Not only do these offerings increase productivity, but they may also help businesses attract new employees and decrease turnover rates. Some companies have even found that massage reduces workplace injuries, compensation claims, and requests for time off.

Benefits of Chair Massage

Research shows even just 10 minutes of massage can decrease your heart rate and blood pressure. Massage can also provide a number of other benefits, including:

  • Better sleep
  • Less stress and anxiety
  • Reduced muscle tension
  • Increased immunity
  • Musculoskeletal pain relief
  • Increased range of motion

Research has found that employees who lack social support in the workplace often manifest this stress as depression. Many employers don’t recognize workplace depression or know how to deal with it. Workplace depression can lead to increased absenteeism, high turnover, and early retirement, but some managers have learned to combat it by treating stress with healthy alternatives like chair massage. Because massage does not fall into the general category of work benefits—which often include insurance, bonuses, or vacation time—and most employees may not expect to receive a massage at work, a workplace massage might feel like a gift from an employer. Massage at work can feel like an added luxury, creating genuine gratitude in employees.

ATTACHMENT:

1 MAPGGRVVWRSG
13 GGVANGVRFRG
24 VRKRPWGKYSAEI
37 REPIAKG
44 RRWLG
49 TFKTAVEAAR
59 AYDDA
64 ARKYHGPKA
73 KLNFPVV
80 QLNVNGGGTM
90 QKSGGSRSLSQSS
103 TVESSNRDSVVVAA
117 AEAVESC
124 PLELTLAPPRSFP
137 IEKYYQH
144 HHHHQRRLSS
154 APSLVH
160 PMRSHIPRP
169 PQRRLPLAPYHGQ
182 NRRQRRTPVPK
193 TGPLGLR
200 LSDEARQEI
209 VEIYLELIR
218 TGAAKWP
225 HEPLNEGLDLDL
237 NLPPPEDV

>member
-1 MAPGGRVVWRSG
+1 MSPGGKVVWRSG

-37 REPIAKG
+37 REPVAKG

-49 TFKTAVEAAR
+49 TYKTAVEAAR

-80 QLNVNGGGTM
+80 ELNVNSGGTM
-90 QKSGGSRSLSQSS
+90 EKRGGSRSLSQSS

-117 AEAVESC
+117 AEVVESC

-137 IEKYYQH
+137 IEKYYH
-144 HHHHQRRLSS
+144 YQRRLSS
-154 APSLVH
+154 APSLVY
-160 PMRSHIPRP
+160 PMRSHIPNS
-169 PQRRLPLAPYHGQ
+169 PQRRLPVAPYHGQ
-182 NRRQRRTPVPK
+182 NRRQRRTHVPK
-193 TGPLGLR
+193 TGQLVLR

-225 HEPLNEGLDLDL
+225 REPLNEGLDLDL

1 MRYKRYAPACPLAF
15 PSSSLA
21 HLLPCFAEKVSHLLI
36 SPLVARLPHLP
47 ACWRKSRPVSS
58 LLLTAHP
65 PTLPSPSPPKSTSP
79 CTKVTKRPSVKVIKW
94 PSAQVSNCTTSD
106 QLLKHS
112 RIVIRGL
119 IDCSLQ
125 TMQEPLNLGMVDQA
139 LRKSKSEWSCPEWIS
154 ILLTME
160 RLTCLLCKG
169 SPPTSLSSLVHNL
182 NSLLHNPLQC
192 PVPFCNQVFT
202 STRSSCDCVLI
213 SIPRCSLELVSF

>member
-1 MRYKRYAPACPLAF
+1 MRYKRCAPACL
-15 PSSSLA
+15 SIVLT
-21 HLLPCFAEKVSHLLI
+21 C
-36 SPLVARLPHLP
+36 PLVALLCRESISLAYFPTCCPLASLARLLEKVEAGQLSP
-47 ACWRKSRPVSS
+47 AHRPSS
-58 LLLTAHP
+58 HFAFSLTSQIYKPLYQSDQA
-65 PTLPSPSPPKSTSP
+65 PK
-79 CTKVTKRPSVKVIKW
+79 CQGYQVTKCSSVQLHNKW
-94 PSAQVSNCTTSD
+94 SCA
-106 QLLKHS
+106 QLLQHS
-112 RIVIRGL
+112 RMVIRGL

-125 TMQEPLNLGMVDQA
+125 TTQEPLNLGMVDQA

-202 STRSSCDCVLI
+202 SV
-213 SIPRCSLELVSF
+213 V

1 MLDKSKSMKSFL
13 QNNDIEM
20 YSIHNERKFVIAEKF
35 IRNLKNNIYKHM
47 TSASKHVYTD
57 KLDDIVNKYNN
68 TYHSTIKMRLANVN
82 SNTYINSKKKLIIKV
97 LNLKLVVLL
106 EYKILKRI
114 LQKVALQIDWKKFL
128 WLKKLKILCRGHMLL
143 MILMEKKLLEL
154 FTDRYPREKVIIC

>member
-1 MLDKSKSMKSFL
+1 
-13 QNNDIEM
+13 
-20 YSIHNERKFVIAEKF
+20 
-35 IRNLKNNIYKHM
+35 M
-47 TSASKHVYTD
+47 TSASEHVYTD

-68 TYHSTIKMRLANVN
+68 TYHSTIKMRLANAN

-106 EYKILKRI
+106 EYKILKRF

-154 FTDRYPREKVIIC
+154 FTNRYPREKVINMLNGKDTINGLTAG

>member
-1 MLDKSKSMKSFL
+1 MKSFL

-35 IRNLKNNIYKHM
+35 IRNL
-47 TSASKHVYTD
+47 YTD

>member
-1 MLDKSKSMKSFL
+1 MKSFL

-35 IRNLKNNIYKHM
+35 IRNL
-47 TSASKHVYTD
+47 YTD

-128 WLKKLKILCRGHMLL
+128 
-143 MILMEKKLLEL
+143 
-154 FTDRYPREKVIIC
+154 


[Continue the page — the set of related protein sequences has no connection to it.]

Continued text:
What to Expect from a Chair Massage

During your chair massage, you will sit in a special chair that supports your entire body. You can remain fully clothed as your massage therapist works on your shoulders, neck, arms, back, and hands.